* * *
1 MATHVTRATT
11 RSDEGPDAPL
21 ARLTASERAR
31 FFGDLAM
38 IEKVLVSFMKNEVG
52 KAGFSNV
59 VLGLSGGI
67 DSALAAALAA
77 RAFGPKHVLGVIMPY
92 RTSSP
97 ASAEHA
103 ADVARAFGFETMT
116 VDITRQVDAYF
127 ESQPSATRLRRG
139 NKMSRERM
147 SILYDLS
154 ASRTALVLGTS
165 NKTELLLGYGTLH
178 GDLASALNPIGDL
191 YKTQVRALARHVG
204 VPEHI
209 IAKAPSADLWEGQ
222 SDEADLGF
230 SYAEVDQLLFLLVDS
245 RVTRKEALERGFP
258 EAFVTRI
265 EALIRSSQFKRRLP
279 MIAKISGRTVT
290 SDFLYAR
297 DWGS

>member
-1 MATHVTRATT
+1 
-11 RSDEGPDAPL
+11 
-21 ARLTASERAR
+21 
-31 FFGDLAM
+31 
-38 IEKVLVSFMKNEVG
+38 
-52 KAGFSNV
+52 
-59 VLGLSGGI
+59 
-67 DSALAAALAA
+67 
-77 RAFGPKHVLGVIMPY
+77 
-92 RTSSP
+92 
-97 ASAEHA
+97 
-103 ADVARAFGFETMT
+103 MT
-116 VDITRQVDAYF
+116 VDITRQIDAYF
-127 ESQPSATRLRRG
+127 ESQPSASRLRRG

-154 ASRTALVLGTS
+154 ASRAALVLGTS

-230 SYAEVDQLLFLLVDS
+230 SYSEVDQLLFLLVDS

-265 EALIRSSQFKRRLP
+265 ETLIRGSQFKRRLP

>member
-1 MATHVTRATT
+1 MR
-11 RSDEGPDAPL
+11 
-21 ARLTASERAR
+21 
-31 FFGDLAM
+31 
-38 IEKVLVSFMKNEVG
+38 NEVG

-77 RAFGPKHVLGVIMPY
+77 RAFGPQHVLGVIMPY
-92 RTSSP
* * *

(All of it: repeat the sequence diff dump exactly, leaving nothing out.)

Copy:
1 MATHVTRATT
11 RSDEGPDAPL
21 ARLTASERAR
31 FFGDLAM
38 IEKVLVSFMKNEVG
52 KAGFSNV
59 VLGLSGGI
67 DSALAAALAA
77 RAFGPKHVLGVIMPY
92 RTSSP
97 ASAEHA
103 ADVARAFGFETMT
116 VDITRQVDAYF
127 ESQPSATRLRRG
139 NKMSRERM
147 SILYDLS
154 ASRTALVLGTS
165 NKTELLLGYGTLH
178 GDLASALNPIGDL
191 YKTQVRALARHVG
204 VPEHI
209 IAKAPSADLWEGQ
222 SDEADLGF
230 SYAEVDQLLFLLVDS
245 RVTRKEALERGFP
258 EAFVTRI
265 EALIRSSQFKRRLP
279 MIAKISGRTVT
290 SDFLYAR
297 DWGS

>member
-1 MATHVTRATT
+1 
-11 RSDEGPDAPL
+11 
-21 ARLTASERAR
+21 
-31 FFGDLAM
+31 
-38 IEKVLVSFMKNEVG
+38 
-52 KAGFSNV
+52 
-59 VLGLSGGI
+59 
-67 DSALAAALAA
+67 
-77 RAFGPKHVLGVIMPY
+77 
-92 RTSSP
+92 
-97 ASAEHA
+97 
-103 ADVARAFGFETMT
+103 MT
-116 VDITRQVDAYF
+116 VDITRQIDAYF
-127 ESQPSATRLRRG
+127 ESQPSASRLRRG

-154 ASRTALVLGTS
+154 ASRAALVLGTS

-230 SYAEVDQLLFLLVDS
+230 SYSEVDQLLFLLVDS

-265 EALIRSSQFKRRLP
+265 ETLIRGSQFKRRLP

>member
-1 MATHVTRATT
+1 MR
-11 RSDEGPDAPL
+11 
-21 ARLTASERAR
+21 
-31 FFGDLAM
+31 
-38 IEKVLVSFMKNEVG
+38 NEVG

-77 RAFGPKHVLGVIMPY
+77 RAFGPQHVLGVIMPY
-92 RTSSP